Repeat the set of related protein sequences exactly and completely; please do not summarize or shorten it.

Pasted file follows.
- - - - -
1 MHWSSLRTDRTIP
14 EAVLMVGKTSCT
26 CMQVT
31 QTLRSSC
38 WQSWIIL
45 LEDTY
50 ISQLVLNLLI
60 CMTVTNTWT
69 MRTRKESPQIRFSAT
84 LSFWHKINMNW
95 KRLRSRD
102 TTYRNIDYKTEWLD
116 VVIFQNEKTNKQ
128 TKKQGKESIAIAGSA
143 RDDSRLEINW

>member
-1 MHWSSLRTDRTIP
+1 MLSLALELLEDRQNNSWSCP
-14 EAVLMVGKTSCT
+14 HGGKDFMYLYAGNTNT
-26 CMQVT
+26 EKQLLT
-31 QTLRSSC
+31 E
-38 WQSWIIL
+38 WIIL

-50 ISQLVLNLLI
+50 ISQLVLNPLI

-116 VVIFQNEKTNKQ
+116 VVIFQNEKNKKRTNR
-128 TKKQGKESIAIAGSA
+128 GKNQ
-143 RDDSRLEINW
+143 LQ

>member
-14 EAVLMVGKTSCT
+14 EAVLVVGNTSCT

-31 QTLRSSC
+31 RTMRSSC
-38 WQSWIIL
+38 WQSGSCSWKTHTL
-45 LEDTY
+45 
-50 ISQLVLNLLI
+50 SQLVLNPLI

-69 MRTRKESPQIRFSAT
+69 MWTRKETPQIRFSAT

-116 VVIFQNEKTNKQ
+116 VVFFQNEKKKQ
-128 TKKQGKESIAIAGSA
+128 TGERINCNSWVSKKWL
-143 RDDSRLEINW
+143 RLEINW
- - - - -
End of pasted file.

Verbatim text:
1 MHWSSLRTDRTIP
14 EAVLMVGKTSCT
26 CMQVT
31 QTLRSSC
38 WQSWIIL
45 LEDTY
50 ISQLVLNLLI
60 CMTVTNTWT
69 MRTRKESPQIRFSAT
84 LSFWHKINMNW
95 KRLRSRD
102 TTYRNIDYKTEWLD
116 VVIFQNEKTNKQ
128 TKKQGKESIAIAGSA
143 RDDSRLEINW

>member
-1 MHWSSLRTDRTIP
+1 MLSLALELLEDRQNNSWSCP
-14 EAVLMVGKTSCT
+14 HGGKDFMYLYAGNTNT
-26 CMQVT
+26 EKQLLT
-31 QTLRSSC
+31 E
-38 WQSWIIL
+38 WIIL

-50 ISQLVLNLLI
+50 ISQLVLNPLI

-116 VVIFQNEKTNKQ
+116 VVIFQNEKNKKRTNR
-128 TKKQGKESIAIAGSA
+128 GKNQ
-143 RDDSRLEINW
+143 LQ

>member
-14 EAVLMVGKTSCT
+14 EAVLVVGNTSCT

-31 QTLRSSC
+31 RTMRSSC
-38 WQSWIIL
+38 WQSGSCSWKTHTL
-45 LEDTY
+45 
-50 ISQLVLNLLI
+50 SQLVLNPLI

-69 MRTRKESPQIRFSAT
+69 MWTRKETPQIRFSAT

-116 VVIFQNEKTNKQ
+116 VVFFQNEKKKQ
-128 TKKQGKESIAIAGSA
+128 TGERINCNSWVSKKWL
-143 RDDSRLEINW
+143 RLEINW